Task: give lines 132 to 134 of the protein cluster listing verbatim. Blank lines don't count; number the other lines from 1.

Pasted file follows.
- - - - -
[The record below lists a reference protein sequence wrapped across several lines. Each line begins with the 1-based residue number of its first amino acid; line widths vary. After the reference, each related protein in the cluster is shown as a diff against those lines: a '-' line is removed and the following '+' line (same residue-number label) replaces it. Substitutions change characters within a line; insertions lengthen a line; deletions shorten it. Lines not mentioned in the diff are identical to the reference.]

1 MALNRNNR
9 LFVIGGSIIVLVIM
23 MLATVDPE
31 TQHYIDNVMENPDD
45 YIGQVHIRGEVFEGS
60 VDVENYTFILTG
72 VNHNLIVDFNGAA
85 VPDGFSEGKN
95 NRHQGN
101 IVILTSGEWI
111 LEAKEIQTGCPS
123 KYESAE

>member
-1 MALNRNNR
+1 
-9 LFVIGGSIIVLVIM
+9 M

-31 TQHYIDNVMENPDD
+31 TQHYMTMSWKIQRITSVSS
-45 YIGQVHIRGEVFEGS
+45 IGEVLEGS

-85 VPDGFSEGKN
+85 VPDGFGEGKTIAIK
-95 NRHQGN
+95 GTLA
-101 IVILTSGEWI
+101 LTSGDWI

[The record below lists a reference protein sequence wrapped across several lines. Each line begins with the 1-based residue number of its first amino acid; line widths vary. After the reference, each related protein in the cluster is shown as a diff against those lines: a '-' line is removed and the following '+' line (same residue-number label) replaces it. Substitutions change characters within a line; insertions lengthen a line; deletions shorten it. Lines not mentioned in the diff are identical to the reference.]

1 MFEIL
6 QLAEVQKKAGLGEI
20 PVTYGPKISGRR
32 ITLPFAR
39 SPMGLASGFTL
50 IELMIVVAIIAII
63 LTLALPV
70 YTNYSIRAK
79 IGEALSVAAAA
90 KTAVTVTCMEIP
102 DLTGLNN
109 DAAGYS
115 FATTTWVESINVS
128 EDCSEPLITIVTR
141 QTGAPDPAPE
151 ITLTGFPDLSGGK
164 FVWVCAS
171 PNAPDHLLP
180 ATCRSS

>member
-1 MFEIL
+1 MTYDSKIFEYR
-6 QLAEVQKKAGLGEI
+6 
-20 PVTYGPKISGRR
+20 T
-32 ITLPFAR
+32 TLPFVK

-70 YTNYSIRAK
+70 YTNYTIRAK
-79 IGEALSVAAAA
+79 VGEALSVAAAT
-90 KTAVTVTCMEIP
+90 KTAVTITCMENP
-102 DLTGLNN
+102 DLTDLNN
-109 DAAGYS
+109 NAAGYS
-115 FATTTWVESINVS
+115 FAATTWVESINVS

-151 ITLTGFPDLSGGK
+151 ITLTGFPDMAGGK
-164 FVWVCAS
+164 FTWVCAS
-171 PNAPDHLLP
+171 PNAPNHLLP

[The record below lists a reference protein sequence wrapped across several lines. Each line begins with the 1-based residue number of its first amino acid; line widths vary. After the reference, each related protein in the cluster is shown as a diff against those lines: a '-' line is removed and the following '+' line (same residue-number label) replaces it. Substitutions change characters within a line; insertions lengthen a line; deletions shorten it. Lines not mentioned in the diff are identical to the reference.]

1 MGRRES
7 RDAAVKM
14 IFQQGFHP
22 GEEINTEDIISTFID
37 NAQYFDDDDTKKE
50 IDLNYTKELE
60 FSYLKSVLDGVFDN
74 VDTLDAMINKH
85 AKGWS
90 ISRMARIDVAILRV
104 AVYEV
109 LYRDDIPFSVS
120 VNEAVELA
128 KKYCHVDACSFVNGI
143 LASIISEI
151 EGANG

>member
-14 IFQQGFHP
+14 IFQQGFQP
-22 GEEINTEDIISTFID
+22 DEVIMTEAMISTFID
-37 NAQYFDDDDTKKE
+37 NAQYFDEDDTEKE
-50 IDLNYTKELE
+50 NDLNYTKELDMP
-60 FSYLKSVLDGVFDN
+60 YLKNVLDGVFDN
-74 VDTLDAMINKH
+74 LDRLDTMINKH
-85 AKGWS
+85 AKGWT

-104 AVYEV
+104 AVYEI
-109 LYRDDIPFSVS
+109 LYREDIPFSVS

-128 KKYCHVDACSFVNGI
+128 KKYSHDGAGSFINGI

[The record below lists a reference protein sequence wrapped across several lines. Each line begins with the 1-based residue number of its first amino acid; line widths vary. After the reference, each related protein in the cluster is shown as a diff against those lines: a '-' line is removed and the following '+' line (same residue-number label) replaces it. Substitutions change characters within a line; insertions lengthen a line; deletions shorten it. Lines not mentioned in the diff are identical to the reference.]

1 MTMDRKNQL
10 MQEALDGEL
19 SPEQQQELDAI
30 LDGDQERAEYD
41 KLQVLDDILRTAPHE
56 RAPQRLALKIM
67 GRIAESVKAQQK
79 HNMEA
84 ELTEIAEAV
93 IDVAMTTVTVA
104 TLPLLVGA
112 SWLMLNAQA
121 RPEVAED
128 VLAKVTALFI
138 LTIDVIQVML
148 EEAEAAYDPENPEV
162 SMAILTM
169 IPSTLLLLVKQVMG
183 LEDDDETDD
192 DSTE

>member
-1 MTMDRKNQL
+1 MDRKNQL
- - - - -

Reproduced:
169 IPSTLLLLVKQVMG
183 LEDDDETDD
192 DSTE